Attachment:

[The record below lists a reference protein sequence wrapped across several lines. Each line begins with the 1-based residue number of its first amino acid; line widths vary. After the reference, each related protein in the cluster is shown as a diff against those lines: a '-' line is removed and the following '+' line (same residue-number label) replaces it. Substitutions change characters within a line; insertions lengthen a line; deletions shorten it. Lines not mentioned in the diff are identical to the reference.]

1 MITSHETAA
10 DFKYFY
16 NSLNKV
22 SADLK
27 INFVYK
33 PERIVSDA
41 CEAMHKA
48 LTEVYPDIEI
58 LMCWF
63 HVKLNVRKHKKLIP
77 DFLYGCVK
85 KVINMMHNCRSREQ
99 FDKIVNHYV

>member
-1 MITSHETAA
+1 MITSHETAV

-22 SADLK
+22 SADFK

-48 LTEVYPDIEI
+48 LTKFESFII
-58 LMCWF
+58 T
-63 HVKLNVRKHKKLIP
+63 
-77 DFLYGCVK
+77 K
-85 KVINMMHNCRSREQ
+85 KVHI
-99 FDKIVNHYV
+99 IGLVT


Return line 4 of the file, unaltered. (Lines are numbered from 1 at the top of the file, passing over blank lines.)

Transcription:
16 NSLNKV